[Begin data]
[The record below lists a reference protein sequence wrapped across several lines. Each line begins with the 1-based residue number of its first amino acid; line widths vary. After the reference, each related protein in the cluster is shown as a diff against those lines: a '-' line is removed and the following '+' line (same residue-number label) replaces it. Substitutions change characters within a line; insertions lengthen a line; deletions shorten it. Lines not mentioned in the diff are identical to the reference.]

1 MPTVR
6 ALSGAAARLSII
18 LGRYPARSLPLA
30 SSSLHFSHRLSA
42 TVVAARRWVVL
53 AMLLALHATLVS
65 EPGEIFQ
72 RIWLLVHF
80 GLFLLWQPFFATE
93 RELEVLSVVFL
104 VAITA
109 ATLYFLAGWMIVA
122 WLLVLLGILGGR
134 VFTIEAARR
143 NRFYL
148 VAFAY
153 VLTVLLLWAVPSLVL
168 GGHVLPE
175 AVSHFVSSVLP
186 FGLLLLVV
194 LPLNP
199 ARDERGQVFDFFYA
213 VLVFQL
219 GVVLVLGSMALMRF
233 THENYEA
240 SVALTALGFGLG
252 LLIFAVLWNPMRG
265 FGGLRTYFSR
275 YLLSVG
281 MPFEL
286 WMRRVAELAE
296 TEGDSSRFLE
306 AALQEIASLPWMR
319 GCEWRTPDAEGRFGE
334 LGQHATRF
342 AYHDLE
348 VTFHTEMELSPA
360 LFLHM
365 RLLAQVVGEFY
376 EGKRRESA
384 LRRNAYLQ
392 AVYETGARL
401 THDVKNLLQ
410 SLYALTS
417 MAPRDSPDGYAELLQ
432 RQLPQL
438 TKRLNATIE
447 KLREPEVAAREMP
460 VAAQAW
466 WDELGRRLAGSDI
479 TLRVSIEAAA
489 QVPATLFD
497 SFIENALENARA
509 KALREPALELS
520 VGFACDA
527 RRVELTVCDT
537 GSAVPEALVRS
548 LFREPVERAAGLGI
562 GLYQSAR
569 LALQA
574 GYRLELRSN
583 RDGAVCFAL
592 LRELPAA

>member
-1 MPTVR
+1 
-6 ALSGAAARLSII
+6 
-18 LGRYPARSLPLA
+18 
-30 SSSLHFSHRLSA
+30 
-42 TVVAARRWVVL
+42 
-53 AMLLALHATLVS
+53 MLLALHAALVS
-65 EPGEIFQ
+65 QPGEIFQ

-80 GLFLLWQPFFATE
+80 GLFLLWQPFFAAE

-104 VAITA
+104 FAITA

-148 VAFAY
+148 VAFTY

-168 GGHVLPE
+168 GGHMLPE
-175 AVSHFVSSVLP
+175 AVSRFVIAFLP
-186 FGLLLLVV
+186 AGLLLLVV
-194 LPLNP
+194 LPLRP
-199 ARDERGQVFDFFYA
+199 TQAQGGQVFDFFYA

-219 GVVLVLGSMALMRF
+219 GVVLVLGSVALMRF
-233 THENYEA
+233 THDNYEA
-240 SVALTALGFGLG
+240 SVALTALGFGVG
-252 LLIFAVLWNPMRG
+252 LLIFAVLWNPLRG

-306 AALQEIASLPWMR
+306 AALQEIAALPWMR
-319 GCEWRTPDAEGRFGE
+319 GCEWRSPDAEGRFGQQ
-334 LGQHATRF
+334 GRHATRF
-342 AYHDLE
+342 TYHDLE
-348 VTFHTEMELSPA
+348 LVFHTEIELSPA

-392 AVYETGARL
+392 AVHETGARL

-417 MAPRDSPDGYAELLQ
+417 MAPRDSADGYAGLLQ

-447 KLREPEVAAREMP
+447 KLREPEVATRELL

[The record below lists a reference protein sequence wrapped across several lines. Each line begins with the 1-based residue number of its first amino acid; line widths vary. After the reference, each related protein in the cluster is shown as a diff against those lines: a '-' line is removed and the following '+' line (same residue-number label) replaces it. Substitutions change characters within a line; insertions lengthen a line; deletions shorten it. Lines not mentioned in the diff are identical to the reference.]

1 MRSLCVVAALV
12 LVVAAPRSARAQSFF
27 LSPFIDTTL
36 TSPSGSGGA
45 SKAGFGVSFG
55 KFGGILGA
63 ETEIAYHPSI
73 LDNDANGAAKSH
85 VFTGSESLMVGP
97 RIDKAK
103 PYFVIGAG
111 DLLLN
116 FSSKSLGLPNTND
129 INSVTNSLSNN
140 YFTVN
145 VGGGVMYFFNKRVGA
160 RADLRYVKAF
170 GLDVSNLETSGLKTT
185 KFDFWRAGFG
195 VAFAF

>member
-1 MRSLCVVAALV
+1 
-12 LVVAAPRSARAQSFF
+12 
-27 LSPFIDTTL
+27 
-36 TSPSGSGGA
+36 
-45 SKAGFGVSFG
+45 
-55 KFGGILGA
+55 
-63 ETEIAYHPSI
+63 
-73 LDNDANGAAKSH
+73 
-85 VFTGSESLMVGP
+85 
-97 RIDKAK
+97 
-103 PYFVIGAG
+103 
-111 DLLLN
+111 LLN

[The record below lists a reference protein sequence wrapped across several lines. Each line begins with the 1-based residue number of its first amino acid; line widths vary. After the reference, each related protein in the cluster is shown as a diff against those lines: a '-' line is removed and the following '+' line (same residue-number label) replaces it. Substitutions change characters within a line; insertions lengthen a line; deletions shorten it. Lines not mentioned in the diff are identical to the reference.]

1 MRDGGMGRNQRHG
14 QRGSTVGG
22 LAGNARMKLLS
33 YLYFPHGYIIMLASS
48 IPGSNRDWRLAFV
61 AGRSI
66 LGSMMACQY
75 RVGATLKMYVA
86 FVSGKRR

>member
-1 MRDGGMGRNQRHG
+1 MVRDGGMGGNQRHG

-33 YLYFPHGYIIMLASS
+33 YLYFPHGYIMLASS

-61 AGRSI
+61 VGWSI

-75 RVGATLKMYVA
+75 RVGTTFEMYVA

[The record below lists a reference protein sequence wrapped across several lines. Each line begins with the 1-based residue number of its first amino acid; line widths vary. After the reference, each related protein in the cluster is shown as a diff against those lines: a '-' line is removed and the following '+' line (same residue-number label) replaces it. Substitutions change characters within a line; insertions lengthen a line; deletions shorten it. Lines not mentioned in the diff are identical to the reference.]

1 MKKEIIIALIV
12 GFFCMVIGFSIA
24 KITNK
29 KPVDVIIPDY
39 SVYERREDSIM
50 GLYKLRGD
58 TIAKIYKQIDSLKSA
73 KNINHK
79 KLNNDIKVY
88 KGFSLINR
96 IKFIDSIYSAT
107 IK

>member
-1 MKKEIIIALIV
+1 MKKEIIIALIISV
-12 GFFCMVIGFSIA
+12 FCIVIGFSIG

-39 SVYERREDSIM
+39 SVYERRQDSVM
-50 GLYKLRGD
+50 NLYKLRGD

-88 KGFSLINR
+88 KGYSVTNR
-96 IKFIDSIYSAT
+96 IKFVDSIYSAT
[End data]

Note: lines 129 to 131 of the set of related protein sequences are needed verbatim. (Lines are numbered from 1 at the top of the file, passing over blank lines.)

85 VFTGSESLMVGP
97 RIDKAK
103 PYFVIGAG